So, shouldn’t Looe be my home? No. We have no family left, and moved away when I was three years old, and have only been down twice in the past 7 years. I don’t know anybody there, and don’t really feel that strong a connection to it, aside from the happy memories I have.

Cut to the year 2000. We move from Cornwall to Fareham, a town that means little to me other than my red school uniform I remember so well.

Cut to the year 2003. We move to Helensburgh, in what can only be described as the middle of nowhere in Scotland. But my family loved it. I still have so many fond memories there; my parents loved the rural, small town feel, the long long walks we’d take through the highlands. Amber and I were only young then (she, 4 and I was 7 when we moved) but we both still keep in contact with friends we made in school then.

So, is Helensburgh my home? No. We haven’t been back since we moved away in 2006.

Then, things escalate quickly. We spend 6 months living with my aunt in Twickenham (who I still visit weekly, at that same house) whilst we waited for our visas to come through for… Saudi! Saudi Arabia, Middle East. Yep, that’s right. I lived there, for three whole years.

I won’t go into details of what it was like, I’ll save that for another time, but we spent three years there in an international compound attending an international school that did the British Curriculum.

Then, we moved to Abu Dhabi when I was 12. And we stayed there till I was 18. We moved around a lot there, I think I lived in 4(?) homes while I was there and my parents moved again once I moved out. I will say now that I didn’t really enjoy my time there, but for many, many different reasons. Everything from the heat to my school made it a perfect storm of teenage angst for me, and I could. Not. Wait. For the day I went to uni. I was pretty much counting down to it since I was 13.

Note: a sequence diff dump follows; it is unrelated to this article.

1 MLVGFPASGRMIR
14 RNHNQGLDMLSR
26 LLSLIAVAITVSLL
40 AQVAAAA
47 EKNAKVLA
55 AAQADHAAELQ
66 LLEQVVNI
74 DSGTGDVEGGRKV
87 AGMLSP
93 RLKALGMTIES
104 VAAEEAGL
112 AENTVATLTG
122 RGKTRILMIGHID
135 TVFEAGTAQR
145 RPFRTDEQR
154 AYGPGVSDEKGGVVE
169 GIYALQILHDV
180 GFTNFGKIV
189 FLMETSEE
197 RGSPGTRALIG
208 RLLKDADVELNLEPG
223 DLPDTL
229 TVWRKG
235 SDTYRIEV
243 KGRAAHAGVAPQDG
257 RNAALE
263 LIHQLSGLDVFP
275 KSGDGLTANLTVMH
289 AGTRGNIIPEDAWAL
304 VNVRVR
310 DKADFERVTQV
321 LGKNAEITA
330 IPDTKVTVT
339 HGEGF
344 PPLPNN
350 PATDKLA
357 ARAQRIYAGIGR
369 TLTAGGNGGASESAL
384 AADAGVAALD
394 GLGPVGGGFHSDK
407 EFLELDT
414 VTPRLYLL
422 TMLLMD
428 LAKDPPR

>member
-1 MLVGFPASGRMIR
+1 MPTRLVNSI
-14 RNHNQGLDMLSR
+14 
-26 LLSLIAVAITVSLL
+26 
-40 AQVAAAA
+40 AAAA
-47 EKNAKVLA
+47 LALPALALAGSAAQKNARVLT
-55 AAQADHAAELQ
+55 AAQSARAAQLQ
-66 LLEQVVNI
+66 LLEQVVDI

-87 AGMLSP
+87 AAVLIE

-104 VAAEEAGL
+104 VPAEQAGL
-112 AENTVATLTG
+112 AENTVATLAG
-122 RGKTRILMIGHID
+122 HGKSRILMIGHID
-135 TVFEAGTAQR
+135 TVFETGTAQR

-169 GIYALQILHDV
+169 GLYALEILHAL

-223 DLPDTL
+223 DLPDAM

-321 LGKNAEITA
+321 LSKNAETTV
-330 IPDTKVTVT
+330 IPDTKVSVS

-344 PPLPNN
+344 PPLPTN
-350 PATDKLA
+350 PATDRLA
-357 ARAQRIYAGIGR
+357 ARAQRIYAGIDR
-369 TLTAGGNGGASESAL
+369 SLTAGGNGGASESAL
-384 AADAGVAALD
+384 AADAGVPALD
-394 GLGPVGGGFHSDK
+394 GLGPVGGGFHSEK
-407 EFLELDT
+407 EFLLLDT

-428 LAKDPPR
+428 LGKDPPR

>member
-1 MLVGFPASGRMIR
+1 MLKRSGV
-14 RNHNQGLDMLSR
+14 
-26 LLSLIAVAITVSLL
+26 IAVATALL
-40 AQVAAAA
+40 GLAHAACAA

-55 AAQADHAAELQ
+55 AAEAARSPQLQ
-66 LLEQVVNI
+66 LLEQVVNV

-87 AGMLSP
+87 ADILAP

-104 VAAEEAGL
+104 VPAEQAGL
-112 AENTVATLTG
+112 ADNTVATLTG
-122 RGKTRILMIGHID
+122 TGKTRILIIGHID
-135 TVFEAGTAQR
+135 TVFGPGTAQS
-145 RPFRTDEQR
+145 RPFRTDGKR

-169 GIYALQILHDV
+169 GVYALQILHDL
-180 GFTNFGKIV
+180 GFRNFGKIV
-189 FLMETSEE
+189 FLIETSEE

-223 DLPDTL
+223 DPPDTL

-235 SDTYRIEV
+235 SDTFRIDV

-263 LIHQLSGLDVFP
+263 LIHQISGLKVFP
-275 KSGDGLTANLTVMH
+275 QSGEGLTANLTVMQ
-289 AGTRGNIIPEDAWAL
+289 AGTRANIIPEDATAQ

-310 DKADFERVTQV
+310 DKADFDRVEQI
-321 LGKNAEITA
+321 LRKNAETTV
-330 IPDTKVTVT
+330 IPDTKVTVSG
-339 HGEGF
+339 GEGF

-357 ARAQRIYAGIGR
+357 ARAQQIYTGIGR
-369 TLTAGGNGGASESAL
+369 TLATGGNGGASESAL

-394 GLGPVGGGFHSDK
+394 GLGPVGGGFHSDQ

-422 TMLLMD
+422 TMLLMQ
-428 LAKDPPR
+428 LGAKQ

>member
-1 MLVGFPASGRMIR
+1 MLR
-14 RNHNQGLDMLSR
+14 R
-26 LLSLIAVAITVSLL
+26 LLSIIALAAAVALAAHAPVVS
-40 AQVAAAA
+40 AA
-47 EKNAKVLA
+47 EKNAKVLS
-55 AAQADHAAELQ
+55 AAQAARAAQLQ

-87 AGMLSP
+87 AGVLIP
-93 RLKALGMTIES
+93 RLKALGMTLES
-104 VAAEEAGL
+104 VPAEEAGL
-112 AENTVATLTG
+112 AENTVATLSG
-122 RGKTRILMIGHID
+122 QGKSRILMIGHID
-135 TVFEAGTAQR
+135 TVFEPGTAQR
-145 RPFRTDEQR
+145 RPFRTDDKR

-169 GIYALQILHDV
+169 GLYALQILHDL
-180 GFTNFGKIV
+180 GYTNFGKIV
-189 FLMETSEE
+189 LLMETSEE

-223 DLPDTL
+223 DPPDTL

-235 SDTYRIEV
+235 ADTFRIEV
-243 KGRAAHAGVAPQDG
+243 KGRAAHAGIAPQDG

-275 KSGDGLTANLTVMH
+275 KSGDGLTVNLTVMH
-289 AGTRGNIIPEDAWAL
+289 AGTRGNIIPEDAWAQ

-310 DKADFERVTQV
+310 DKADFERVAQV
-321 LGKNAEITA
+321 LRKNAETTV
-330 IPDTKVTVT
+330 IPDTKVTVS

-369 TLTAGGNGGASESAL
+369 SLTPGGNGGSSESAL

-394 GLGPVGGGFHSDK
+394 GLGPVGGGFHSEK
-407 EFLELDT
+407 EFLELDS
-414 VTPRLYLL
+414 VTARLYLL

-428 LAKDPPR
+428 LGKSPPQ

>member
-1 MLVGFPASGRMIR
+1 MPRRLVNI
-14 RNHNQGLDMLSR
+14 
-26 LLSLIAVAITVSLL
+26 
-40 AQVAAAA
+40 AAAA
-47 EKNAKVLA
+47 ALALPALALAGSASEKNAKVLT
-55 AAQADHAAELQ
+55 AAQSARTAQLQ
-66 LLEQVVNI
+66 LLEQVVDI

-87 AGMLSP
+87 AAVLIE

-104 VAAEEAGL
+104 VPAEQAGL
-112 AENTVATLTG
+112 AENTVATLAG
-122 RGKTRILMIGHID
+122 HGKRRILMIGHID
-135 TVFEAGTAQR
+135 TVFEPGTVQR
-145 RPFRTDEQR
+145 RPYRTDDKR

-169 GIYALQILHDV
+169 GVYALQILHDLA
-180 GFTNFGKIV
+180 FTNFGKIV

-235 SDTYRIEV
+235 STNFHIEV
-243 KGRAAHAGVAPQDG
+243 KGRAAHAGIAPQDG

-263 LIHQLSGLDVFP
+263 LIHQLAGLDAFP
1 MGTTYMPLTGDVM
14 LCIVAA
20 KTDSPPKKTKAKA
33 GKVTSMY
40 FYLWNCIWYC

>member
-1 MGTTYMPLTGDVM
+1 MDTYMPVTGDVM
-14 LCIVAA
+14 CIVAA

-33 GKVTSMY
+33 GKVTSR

And it was so, so worth it. I moved out officially on the 11th September 2015 (after a short period of working as a piercing and tattoo apprentice in Northern Ireland). Uni was spectacular. Everything I’d imagined and more. And it was my student halls that made that the case. Nata and I met on day one of moving in and have been close ever since. I have many other friends like that, too. After then, I moved around a couple of times, once into a flat on the Abbey Road, once in with an ex (big mistake lol) and now, just under a year ago, into a cute little flat with Nata in an Art Deco building in West London.

In terms of where my home is, I don’t really have a home. This was something that really upset me; I even cried about it a couple of times after getting pissed at house parties or in halls. But it’s something I’ve come to terms with, now. Don’t get me wrong, I have so, so, SO many positive experiences that I’ve gained from growing up abroad; I’ve seen things I’d never thought I would’ve seen, been to every continent on our family travels and generally lived a very cultured and unique upbringing. I’m so happy for this, but there are downsides too. How do I answer ‘so where are you from?’ If I don’t even know myself?

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© 2019 Ciara Loane

Created by Ciara Loane.

London-based writer and stylist.